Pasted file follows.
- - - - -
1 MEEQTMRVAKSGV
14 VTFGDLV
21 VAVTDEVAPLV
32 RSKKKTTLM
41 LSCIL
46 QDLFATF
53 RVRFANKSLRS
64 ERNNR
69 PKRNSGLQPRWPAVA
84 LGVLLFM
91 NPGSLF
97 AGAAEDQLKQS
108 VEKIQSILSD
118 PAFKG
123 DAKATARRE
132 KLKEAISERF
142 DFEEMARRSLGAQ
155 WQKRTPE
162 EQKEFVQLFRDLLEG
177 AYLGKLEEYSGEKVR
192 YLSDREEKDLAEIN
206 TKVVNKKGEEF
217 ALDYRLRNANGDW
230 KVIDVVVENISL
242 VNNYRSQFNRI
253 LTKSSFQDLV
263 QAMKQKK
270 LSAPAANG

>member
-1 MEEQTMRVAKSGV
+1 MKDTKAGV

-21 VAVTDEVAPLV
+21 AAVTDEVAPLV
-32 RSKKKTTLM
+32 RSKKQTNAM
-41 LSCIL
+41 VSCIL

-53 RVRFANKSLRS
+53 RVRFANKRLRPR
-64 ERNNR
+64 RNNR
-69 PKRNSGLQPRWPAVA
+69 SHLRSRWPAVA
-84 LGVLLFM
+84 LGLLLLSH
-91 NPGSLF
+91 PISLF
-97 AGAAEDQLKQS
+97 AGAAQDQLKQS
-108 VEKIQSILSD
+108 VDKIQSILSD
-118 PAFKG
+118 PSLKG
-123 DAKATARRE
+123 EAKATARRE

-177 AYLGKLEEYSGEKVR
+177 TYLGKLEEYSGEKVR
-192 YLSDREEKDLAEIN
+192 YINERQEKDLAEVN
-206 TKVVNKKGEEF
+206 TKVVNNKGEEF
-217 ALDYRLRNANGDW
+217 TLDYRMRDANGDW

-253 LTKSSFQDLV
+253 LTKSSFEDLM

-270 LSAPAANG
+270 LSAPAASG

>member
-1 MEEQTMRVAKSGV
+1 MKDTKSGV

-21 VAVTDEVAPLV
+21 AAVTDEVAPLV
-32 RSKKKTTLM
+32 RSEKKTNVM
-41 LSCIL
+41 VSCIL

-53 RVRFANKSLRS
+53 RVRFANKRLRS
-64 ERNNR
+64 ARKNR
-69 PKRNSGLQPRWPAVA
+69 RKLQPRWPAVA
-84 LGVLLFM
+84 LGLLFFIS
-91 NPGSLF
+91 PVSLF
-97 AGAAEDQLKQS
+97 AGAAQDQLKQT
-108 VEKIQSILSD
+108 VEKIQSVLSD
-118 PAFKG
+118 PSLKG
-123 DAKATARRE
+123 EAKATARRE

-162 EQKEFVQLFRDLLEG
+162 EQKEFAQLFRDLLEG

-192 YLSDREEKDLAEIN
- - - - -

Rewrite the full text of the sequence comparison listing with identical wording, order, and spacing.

1 MEEQTMRVAKSGV
14 VTFGDLV
21 VAVTDEVAPLV
32 RSKKKTTLM
41 LSCIL
46 QDLFATF
53 RVRFANKSLRS
64 ERNNR
69 PKRNSGLQPRWPAVA
84 LGVLLFM
91 NPGSLF
97 AGAAEDQLKQS
108 VEKIQSILSD
118 PAFKG
123 DAKATARRE
132 KLKEAISERF
142 DFEEMARRSLGAQ
155 WQKRTPE
162 EQKEFVQLFRDLLEG
177 AYLGKLEEYSGEKVR
192 YLSDREEKDLAEIN
206 TKVVNKKGEEF
217 ALDYRLRNANGDW
230 KVIDVVVENISL
242 VNNYRSQFNRI
253 LTKSSFQDLV
263 QAMKQKK
270 LSAPAANG

>member
-1 MEEQTMRVAKSGV
+1 MKDTKAGV

-21 VAVTDEVAPLV
+21 AAVTDEVAPLV
-32 RSKKKTTLM
+32 RSKKQTNAM
-41 LSCIL
+41 VSCIL

-53 RVRFANKSLRS
+53 RVRFANKRLRPR
-64 ERNNR
+64 RNNR
-69 PKRNSGLQPRWPAVA
+69 SHLRSRWPAVA
-84 LGVLLFM
+84 LGLLLLSH
-91 NPGSLF
+91 PISLF
-97 AGAAEDQLKQS
+97 AGAAQDQLKQS
-108 VEKIQSILSD
+108 VDKIQSILSD
-118 PAFKG
+118 PSLKG
-123 DAKATARRE
+123 EAKATARRE

-177 AYLGKLEEYSGEKVR
+177 TYLGKLEEYSGEKVR
-192 YLSDREEKDLAEIN
+192 YINERQEKDLAEVN
-206 TKVVNKKGEEF
+206 TKVVNNKGEEF
-217 ALDYRLRNANGDW
+217 TLDYRMRDANGDW

-253 LTKSSFQDLV
+253 LTKSSFEDLM

-270 LSAPAANG
+270 LSAPAASG

>member
-1 MEEQTMRVAKSGV
+1 MKDTKSGV

-21 VAVTDEVAPLV
+21 AAVTDEVAPLV
-32 RSKKKTTLM
+32 RSEKKTNVM
-41 LSCIL
+41 VSCIL

-53 RVRFANKSLRS
+53 RVRFANKRLRS
-64 ERNNR
+64 ARKNR
-69 PKRNSGLQPRWPAVA
+69 RKLQPRWPAVA
-84 LGVLLFM
+84 LGLLFFIS
-91 NPGSLF
+91 PVSLF
-97 AGAAEDQLKQS
+97 AGAAQDQLKQT
-108 VEKIQSILSD
+108 VEKIQSVLSD
-118 PAFKG
+118 PSLKG
-123 DAKATARRE
+123 EAKATARRE

-162 EQKEFVQLFRDLLEG
+162 EQKEFAQLFRDLLEG

-192 YLSDREEKDLAEIN